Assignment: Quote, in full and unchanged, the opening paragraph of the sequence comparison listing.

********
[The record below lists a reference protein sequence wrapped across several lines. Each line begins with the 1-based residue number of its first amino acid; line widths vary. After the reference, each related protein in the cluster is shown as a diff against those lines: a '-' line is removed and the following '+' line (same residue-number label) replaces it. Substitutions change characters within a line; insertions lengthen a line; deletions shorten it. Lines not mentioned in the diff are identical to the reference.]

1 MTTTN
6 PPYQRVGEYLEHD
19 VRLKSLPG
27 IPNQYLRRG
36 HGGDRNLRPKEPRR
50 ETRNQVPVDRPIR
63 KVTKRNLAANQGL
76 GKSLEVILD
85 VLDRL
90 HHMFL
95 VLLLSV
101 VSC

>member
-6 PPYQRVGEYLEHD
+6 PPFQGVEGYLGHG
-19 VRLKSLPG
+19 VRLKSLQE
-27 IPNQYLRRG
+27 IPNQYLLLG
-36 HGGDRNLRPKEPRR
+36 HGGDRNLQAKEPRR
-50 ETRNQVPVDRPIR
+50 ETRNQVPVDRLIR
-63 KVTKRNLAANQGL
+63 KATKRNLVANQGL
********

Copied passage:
[The record below lists a reference protein sequence wrapped across several lines. Each line begins with the 1-based residue number of its first amino acid; line widths vary. After the reference, each related protein in the cluster is shown as a diff against those lines: a '-' line is removed and the following '+' line (same residue-number label) replaces it. Substitutions change characters within a line; insertions lengthen a line; deletions shorten it. Lines not mentioned in the diff are identical to the reference.]